The vote on the first resolution, which would have ended the health insurance payment requirement for the retired firefighters without requiring them to make past due payments was defeated 5-2 with only Lecuona and Krolian voting in favor of it.

The Council did vote unanimously on a second resolution that will end the practice of requiring retired city employees to pay a portion of their health insurance going forward, but will require retired firefighters to make past due payments for their health insurance. At the request of Council President John Martin, the period to make the repayments was extended to five years, which was a two year increase from the original legislation’s deadline.

Because the retirees are no longer represented by a union they have “no real power,” Martin said. He thanked the retirees for their efforts and the work of the city’s legal counsel John Callahan and city staff on the second piece of legislation. “This is the most fair and equitable solution that we could reach,” Martin said. The legislation will not lead to a “budget hole.” It is a solution to an almost decade long dispute which has been in and out of court.

Councilman Justin Brasch said retired firefighters were treated differently than other city employees. “We’re trying to fix that injustice and do it for all,” he said. “We have figured out how to do this in a fiscally responsible way.”

Councilwoman Nadine Hunt-Robinson said the city had tough decisions to make in 2010, with lawsuits from city employees about the requirement at the time to pay a portion of their health insurance. Hunt-Robinson said she wanted to make the change for all city employees. She met with Lobermann and other retired firefighters in the fall and she told them the change could not be implemented until the start of the new fiscal year on July 1, 2020 and budgetary offsets were needed to pay for the change, she said. “This is how government is supposed to work,” she said.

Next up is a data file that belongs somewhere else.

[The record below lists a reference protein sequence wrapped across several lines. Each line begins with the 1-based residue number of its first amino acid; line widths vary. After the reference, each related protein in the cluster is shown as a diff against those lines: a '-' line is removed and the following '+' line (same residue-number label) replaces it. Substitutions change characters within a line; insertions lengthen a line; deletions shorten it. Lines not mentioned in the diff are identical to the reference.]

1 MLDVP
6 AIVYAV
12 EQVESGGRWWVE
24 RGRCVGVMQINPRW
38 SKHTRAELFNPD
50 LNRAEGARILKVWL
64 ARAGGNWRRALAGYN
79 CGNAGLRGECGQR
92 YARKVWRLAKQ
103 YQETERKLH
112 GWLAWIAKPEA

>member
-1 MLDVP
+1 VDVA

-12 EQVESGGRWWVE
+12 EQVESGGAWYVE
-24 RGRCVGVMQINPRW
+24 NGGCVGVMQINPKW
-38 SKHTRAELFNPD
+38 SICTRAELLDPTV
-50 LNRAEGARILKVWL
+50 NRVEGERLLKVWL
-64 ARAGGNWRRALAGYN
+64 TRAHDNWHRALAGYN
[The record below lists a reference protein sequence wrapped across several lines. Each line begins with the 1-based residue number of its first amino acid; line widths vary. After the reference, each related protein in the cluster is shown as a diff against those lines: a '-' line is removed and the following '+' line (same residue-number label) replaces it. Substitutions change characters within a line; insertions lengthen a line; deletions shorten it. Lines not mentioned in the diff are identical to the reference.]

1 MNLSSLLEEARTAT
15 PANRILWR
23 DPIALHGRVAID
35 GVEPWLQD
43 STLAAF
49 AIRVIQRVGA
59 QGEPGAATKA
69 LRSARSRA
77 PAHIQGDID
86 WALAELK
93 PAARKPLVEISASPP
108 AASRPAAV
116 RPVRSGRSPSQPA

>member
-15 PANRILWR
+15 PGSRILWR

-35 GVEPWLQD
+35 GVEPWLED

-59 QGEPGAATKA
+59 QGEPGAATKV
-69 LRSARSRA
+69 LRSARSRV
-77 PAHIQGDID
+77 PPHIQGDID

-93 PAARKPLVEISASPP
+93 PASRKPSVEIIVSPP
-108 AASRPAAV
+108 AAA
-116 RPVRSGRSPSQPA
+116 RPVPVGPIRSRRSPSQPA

“The situation with the law gives you a right to do something,” Krolian said. But there are often ethical, moral and other issues. “Go above and beyond” the law, he said. The retired firefighters made good arguments about the inequity of having them pay a part of their health insurance in retirement, Krolian said.

Mayor Tom Roach said a court ruling supported the city’s requirement in 2010 that its employees should pay a portion of their health insurance. “However, we’re in a better fiscal situation today” Roach said. “What we do for one, we do for all.”

Roach said the original proposal from Krolian and Lecuona, which would have allowed the retired firefighters to not pay past due health insurance payments would not have been fair to the retirees who had made payments and would not have been reimbursed. Paying back those who had made payments would have been expensive for the city, Roach said.

In an interview following the Council’s actions Lobermann said he was pleased with what the councilpersons did. “I’m glad it’s come to a conclusion. I think it’s as fair as it can be under the circumstances and I compliment the Council in recognizing a wrong that was done and correcting it,” he said.

We'd love for you to support our work by joining as a free, partial access subscriber, or by registering as a full access member. Members get full access to all of our content, and receive a variety of bonus perks like free show tickets. Learn more here.